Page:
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A “one man” crime wave in Africa

21 May 2016

This baboon is looking a bit smug, although he’s not quite worked out how to properly drink apple juice. I heard recently that chimpanzees have entered the “stone age”, able to work out how to use tools. It’ll be a while before they’re in to the “polyethylene age”.

There’s a bit of a story behind this picture.


[muhg-ing] /ˈmʌg ɪŋ/
1. an assault or threat of violence upon a person, especially with intent to rob.
We had just arrived at the gates of the Ngorogoro crater, an amazing place, where lots of wildlife is caught in an old Volcanic caldera. Only two creatures really come and go as they please: Leopards, and Baboons (probably monkeys too, but they’re less threatening and only steal bananas, see below).
Now, we were travelling on a budget. Yes, I know that an expensive tour through Africa, and a budget don’t necessarily go hand in hand, but one necessitates the other. Admittedly, we probably had more disposable income than the baboon, but he had time on his hand to formulate a strategy, and boy did that pay off.
There was a welcome shop, where hard strapped tourists living in tents on a food cooked on a camp fire could stock up on snacks. When we arrived, Anna was craving a packet of biscuits. There were signs everywhere that the baboons should not be fed by the tourists. That’s all well and good, but baboons can’t read.
After buying her biscuits, Anna was departing the shop, ahead of me, when the leader of the baboon gang began to approach her. Before I had chance to get my camera out, Anna had squealed, thrown her packet of biscuits at the baboon, and made a sharp exit. The baboon, the mugging complete, grabbed the biscuits and headed back to safety, refusing to share any have his spoils with any but his favourites.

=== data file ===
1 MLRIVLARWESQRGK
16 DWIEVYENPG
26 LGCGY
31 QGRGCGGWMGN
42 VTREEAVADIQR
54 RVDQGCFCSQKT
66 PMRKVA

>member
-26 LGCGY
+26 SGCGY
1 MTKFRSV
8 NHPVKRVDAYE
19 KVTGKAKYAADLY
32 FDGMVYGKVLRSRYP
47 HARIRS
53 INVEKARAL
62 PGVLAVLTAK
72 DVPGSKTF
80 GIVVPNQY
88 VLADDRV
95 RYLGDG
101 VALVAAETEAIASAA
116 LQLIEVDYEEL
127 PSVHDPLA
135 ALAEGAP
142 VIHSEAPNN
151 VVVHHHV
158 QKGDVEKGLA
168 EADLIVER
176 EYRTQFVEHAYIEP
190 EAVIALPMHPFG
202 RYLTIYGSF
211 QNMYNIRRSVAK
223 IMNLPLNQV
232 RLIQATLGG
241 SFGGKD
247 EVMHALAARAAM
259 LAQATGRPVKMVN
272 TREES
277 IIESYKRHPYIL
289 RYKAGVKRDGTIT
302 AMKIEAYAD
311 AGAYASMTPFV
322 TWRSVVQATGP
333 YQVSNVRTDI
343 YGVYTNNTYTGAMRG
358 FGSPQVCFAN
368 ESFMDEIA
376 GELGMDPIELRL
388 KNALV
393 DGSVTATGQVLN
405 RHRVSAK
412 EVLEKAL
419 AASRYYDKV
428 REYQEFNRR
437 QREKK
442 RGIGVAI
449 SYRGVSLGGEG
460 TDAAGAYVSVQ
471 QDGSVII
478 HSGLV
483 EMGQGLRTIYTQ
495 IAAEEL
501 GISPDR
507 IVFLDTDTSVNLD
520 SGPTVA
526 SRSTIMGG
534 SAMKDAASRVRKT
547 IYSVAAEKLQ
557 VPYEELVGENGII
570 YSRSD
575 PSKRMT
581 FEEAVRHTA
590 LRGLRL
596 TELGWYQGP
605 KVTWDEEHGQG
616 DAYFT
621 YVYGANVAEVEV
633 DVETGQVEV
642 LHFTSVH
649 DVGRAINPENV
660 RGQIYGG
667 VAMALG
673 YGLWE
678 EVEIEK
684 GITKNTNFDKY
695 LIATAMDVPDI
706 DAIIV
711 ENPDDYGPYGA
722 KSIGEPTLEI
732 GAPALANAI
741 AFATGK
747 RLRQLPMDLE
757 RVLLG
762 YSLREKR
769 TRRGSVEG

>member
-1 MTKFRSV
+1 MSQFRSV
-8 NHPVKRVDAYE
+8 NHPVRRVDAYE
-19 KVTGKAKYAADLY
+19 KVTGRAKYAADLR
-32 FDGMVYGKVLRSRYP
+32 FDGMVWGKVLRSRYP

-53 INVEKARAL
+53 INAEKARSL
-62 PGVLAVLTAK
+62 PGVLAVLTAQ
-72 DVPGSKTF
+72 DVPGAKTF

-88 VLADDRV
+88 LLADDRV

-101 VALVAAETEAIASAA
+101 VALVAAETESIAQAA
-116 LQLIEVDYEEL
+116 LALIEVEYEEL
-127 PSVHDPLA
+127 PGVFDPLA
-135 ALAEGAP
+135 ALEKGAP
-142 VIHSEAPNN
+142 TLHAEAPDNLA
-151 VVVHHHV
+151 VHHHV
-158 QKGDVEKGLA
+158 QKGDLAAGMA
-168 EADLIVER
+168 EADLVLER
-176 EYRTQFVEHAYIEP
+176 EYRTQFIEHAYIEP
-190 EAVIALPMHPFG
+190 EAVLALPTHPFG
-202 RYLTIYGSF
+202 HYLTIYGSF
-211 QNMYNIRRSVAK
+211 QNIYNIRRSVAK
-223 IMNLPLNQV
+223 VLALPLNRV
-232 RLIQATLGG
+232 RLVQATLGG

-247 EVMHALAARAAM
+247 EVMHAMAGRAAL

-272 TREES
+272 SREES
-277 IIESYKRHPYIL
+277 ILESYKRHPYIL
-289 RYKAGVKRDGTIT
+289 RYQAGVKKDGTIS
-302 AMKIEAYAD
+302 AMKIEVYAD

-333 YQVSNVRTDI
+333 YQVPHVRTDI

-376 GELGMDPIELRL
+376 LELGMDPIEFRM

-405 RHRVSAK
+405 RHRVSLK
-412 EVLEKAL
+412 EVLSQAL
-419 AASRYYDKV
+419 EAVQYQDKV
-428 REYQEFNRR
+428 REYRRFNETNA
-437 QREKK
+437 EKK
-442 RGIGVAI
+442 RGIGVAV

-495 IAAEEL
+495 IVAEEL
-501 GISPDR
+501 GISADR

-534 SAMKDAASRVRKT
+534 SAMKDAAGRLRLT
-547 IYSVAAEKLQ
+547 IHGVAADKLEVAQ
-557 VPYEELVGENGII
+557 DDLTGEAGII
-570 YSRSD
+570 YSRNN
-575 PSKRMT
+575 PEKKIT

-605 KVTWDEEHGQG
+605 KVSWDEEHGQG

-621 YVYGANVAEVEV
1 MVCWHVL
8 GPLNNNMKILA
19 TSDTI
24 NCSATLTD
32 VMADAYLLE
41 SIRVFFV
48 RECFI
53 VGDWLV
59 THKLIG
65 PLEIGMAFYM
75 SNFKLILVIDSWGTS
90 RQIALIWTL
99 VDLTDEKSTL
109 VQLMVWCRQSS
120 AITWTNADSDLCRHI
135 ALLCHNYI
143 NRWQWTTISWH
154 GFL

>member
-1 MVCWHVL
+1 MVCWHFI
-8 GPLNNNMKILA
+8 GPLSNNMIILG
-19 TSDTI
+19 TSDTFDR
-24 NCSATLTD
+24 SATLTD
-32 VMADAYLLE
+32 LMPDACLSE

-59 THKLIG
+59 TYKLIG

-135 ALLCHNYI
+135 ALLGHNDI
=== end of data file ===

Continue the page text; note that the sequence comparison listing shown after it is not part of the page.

I was a bit taken aback, it had all happened so quickly I hadn’t even had chance to apprehend a fear of violence upon a person, but Anna’s quick move had cunningly seen him off. Whether Anna technically broke the rules about not feeding the baboon is up for debate; can fending off a baboon with a packet of biscuits count as feeding?
I hadn’t realised, however, that this particular baboon was a serial perpetrator, and so did not take the chance to warn the next tourist, who had bought the apple juice fared a fate as bad as Anna’s.
Who knows how many crimes this mastermind has perpetrated, clearly preying upon the weak and vulnerable tourist in their hour of vulnerability. The signs should read “beware the thieving monkey” rather than the obvious “don’t feed these vicious criminals”. All in all the baboons generally offered interest during our trip.
Elsewhere in Africa (the Serengeti I recall), the fellow below stole that banana from our truck. But he managed it in a friendly sort of way, without any apprehension of violence upon the person. He clearly appreciates that tourism can bring wealth to the region.

From → My ramblings, Travel

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